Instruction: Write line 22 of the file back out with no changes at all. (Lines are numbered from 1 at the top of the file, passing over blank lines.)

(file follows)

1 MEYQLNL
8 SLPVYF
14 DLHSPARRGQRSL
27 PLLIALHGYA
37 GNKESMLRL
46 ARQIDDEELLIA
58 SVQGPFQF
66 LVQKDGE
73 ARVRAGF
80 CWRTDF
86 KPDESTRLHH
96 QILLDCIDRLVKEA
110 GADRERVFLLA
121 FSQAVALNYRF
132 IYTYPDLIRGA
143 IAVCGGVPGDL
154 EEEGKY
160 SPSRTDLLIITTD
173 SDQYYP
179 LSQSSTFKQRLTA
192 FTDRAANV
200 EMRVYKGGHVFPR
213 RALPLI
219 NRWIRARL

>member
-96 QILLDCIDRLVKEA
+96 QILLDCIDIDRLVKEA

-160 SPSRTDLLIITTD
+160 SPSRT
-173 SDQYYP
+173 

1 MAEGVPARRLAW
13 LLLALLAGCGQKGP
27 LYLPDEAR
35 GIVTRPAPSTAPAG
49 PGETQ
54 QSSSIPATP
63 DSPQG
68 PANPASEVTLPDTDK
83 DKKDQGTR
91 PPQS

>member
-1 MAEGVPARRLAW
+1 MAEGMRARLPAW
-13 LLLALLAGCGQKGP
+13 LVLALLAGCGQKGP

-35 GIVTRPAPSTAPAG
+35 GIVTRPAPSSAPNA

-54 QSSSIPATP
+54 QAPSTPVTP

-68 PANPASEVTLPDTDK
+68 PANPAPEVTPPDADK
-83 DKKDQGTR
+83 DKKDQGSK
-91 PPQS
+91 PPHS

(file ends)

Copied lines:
200 EMRVYKGGHVFPR